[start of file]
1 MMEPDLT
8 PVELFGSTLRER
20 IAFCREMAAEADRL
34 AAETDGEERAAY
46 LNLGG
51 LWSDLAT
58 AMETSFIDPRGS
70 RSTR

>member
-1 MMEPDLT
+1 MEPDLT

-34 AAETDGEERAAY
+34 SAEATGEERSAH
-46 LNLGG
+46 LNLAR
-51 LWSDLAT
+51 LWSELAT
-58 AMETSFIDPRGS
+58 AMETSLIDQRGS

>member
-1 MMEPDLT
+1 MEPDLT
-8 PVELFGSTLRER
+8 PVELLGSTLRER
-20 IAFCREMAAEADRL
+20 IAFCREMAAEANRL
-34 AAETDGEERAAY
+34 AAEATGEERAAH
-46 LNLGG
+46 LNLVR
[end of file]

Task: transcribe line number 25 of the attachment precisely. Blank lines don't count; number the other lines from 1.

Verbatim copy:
-20 IAFCREMAAEADRL